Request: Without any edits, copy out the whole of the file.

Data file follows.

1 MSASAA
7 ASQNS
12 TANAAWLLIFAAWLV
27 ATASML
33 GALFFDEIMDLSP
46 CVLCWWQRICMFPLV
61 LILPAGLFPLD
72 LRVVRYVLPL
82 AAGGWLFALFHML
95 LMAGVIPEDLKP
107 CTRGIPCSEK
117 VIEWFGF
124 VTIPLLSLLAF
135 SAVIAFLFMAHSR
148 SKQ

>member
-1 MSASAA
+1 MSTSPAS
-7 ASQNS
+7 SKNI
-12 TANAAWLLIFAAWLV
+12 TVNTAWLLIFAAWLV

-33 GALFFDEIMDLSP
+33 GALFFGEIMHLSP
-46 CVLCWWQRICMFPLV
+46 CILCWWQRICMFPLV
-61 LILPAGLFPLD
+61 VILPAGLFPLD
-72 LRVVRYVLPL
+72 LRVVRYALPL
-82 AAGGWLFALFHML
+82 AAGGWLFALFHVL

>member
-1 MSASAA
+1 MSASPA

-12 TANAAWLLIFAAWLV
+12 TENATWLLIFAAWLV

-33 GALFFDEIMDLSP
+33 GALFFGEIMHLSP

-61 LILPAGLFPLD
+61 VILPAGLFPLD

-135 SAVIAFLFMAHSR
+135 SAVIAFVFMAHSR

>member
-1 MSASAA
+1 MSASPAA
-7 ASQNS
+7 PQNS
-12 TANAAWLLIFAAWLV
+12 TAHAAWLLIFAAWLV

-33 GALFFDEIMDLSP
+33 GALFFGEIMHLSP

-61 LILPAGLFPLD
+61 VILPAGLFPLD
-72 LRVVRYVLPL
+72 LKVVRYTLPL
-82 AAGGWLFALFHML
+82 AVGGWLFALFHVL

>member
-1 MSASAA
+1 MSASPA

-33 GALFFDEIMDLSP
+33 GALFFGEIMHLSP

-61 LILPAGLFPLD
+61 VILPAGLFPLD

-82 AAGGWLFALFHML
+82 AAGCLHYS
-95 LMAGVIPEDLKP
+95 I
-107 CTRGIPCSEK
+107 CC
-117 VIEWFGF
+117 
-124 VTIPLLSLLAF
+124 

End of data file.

1 MSASAA
7 ASQNS
12 TANAAWLLIFAAWLV
27 ATASML
33 GALFFDEIMDLSP
46 CVLCWWQRICMFPLV
61 LILPAGLFPLD
72 LRVVRYVLPL
82 AAGGWLFALFHML
95 LMAGVIPEDLKP
107 CTRGIPCSEK
117 VIEWFGF
124 VTIPLLSLLAF
135 SAVIAFLFMAHSR
148 SKQ

>member
-1 MSASAA
+1 MSTSPAS
-7 ASQNS
+7 SKNI
-12 TANAAWLLIFAAWLV
+12 TVNTAWLLIFAAWLV

-33 GALFFDEIMDLSP
+33 GALFFGEIMHLSP
-46 CVLCWWQRICMFPLV
+46 CILCWWQRICMFPLV
-61 LILPAGLFPLD
+61 VILPAGLFPLD
-72 LRVVRYVLPL
+72 LRVVRYALPL
-82 AAGGWLFALFHML
+82 AAGGWLFALFHVL

>member
-1 MSASAA
+1 MSASPA

-12 TANAAWLLIFAAWLV
+12 TENATWLLIFAAWLV

-33 GALFFDEIMDLSP
+33 GALFFGEIMHLSP

-61 LILPAGLFPLD
+61 VILPAGLFPLD

-135 SAVIAFLFMAHSR
+135 SAVIAFVFMAHSR

>member
-1 MSASAA
+1 MSASPAA
-7 ASQNS
+7 PQNS
-12 TANAAWLLIFAAWLV
+12 TAHAAWLLIFAAWLV

-33 GALFFDEIMDLSP
+33 GALFFGEIMHLSP

-61 LILPAGLFPLD
+61 VILPAGLFPLD
-72 LRVVRYVLPL
+72 LKVVRYTLPL
-82 AAGGWLFALFHML
+82 AVGGWLFALFHVL

>member
-1 MSASAA
+1 MSASPA

-33 GALFFDEIMDLSP
+33 GALFFGEIMHLSP

-61 LILPAGLFPLD
+61 VILPAGLFPLD

-82 AAGGWLFALFHML
+82 AAGCLHYS
-95 LMAGVIPEDLKP
+95 I
-107 CTRGIPCSEK
+107 CC
-117 VIEWFGF
+117 
-124 VTIPLLSLLAF
+124 